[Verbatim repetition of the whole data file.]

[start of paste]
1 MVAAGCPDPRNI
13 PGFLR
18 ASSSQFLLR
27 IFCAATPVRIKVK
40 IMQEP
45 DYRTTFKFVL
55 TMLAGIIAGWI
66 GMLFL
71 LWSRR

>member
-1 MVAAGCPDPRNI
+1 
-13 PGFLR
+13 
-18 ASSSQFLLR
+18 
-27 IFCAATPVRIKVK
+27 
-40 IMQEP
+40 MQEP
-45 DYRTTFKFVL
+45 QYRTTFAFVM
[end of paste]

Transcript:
1 MVAAGCPDPRNI
13 PGFLR
18 ASSSQFLLR
27 IFCAATPVRIKVK
40 IMQEP
45 DYRTTFKFVL
55 TMLAGIIAGWI
66 GMLFL
71 LWSRR

>member
-1 MVAAGCPDPRNI
+1 
-13 PGFLR
+13 
-18 ASSSQFLLR
+18 
-27 IFCAATPVRIKVK
+27 
-40 IMQEP
+40 MQEP
-45 DYRTTFKFVL
+45 QYRTTFAFVM